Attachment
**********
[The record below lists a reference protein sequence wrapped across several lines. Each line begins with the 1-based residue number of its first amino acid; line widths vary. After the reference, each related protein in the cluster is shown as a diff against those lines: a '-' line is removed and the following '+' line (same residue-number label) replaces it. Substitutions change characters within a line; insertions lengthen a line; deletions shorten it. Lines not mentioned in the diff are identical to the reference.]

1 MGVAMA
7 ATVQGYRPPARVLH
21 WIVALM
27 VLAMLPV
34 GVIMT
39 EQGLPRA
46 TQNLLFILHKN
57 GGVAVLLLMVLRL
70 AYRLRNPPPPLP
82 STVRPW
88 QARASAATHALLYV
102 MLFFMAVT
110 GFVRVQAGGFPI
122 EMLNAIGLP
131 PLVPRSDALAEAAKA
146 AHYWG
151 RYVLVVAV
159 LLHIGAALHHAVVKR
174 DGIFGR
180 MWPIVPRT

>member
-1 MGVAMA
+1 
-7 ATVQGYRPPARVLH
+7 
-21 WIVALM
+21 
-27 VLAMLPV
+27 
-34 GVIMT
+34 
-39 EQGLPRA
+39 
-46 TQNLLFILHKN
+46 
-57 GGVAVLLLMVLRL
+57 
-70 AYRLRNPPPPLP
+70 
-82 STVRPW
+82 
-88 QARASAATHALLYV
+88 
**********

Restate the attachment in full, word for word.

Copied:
[The record below lists a reference protein sequence wrapped across several lines. Each line begins with the 1-based residue number of its first amino acid; line widths vary. After the reference, each related protein in the cluster is shown as a diff against those lines: a '-' line is removed and the following '+' line (same residue-number label) replaces it. Substitutions change characters within a line; insertions lengthen a line; deletions shorten it. Lines not mentioned in the diff are identical to the reference.]

1 MGVAMA
7 ATVQGYRPPARVLH
21 WIVALM
27 VLAMLPV
34 GVIMT
39 EQGLPRA
46 TQNLLFILHKN
57 GGVAVLLLMVLRL
70 AYRLRNPPPPLP
82 STVRPW
88 QARASAATHALLYV
102 MLFFMAVT
110 GFVRVQAGGFPI
122 EMLNAIGLP
131 PLVPRSDALAEAAKA
146 AHYWG
151 RYVLVVAV
159 LLHIGAALHHAVVKR
174 DGIFGR
180 MWPIVPRT

>member
-1 MGVAMA
+1 
-7 ATVQGYRPPARVLH
+7 
-21 WIVALM
+21 
-27 VLAMLPV
+27 
-34 GVIMT
+34 
-39 EQGLPRA
+39 
-46 TQNLLFILHKN
+46 
-57 GGVAVLLLMVLRL
+57 
-70 AYRLRNPPPPLP
+70 
-82 STVRPW
+82 
-88 QARASAATHALLYV
+88 